Literary award

From Wikipedia, the free encyclopedia

A literary award is an award presented in recognition of a particularly lauded literary piece or body of work. It is normally presented to an author.

Organizations

Most literary awards come with a corresponding award ceremony. Many awards are structured with one organization (usually a non-profit organization) as the presenter and public face of the award, and another organization as the financial sponsor or backer, who pays the prize remuneration and the cost of the ceremony and public relations, typically a corporate sponsor who may sometimes attach their name to the award (such as the Orange Prize).

Types of awards

There are awards for several forms of writing such as poetry and novels. Many awards are also dedicated to a certain genre of fiction or non-fiction writing (such as science fiction or politics). There are also awards dedicated to works in individual languages, e.g. the Miguel de Cervantes Prize (Spanish), and the Camões Prize (Portuguese), and the Man Booker Prize, the Pulitzer Prize, and the Hugo Awards (English).

Some of the most notable literary prizes include the Nobel Prize in Literature, the Franz Kafka Prize and the Jerusalem Prize.

There are also spoof awards, such as The Literary Review Bad Sex in Fiction Award, the Bookseller/Diagram Prize for Oddest Title of the Year, and the Bulwer-Lytton Fiction and Lyttle Lytton Contests, which are both given to deliberately bad sentences.

There are also literary awards that are targeted specifically to encourage the writing of African-Americans and authors of African descent. Two national awards that do this are Ernest J. Gaines Award for Literary Excellence, which was established in 2007 by the Baton Rouge Area Foundation, and the Hurston-Wright Legacy Award, which is given by the National Community of Black Writers.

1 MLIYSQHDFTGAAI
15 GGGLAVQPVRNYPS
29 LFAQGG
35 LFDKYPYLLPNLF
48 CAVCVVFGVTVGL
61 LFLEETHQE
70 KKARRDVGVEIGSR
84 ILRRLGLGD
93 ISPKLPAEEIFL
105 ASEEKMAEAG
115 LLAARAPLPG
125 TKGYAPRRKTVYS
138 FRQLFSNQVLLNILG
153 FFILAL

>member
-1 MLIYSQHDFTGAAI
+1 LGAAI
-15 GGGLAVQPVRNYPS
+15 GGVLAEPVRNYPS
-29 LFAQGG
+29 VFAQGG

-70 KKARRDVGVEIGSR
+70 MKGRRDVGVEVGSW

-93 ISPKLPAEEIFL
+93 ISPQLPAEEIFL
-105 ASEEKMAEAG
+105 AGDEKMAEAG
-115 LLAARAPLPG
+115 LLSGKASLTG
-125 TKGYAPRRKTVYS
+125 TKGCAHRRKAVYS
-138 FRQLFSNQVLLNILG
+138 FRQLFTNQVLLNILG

Criticism

Australian author Richard Flanagan wrote a critique of literary awards, saying "National prizes are often a barometer of bourgeois bad taste."[1] He says juries can be influenced by vendettas, paybacks and payoffs, "most judges are fair-minded people. But hate, conceit and jealousy are no less human attributes than wisdom, judgment and knowledge." Book prizes will sometimes compete with one another, and these goals don't always coincide with anointing the best winner. Sometimes juries can't decide between two contentious books so they will compromise with a third inoffensive bland book. He says there are now so many awards and prizes it has diluted the prestige of being a prize-winning book. Flanagan clarifies he is not against literary awards, but believes they should not be taken too seriously as a form of support for literary culture.

See also

References

  1. ^ Richard Flanagan (June 16, 2012). "A loss for words". The Sydney Morning Herald. Retrieved June 16, 2012. 

External links

  • Book Prize Information: database of literary awards
  • Author Ranking by Literary Awards: ranked lists of authors that received prominent literary award honors
  • Best books of: 2008, 2009, 2000-2009, 2010, Year-end "Best Books" lists aggregated at Largehearted Boy.
  • "The Art of Prize-Fighting", by Tom Chatfield in Prospect Magazine, January 2009. Essay on the history and merit of modern literary prizes.
  • "75 Notes For An Unwritten Essay on Literary Prizes", by Matthew Hunte, at "The Busy Signal" November 27, 2010. Essay-notes on the history of literary prizes.
Retrieved from "https://en.wikipedia.org/w/index.php?title=Literary_award&oldid=833440729"
This content was retrieved from Wikipedia : http://en.wikipedia.org/wiki/Literary_award
This page is based on the copyrighted Wikipedia article "Literary award"; it is used under the Creative Commons Attribution-ShareAlike 3.0 Unported License (CC-BY-SA). You may redistribute it, verbatim or modified, providing that you comply with the terms of the CC-BY-SA